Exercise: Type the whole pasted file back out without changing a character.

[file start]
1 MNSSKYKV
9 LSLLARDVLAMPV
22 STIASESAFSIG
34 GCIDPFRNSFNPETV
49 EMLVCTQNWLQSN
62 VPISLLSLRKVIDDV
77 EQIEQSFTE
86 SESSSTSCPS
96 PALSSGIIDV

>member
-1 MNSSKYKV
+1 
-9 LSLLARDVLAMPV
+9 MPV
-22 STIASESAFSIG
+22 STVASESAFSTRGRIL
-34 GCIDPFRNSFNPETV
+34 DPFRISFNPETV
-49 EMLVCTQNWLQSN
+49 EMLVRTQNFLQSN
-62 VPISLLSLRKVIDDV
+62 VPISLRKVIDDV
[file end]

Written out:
1 MNSSKYKV
9 LSLLARDVLAMPV
22 STIASESAFSIG
34 GCIDPFRNSFNPETV
49 EMLVCTQNWLQSN
62 VPISLLSLRKVIDDV
77 EQIEQSFTE
86 SESSSTSCPS
96 PALSSGIIDV

>member
-1 MNSSKYKV
+1 
-9 LSLLARDVLAMPV
+9 MPV
-22 STIASESAFSIG
+22 STVASESAFSTRGRIL
-34 GCIDPFRNSFNPETV
+34 DPFRISFNPETV
-49 EMLVCTQNWLQSN
+49 EMLVRTQNFLQSN
-62 VPISLLSLRKVIDDV
+62 VPISLRKVIDDV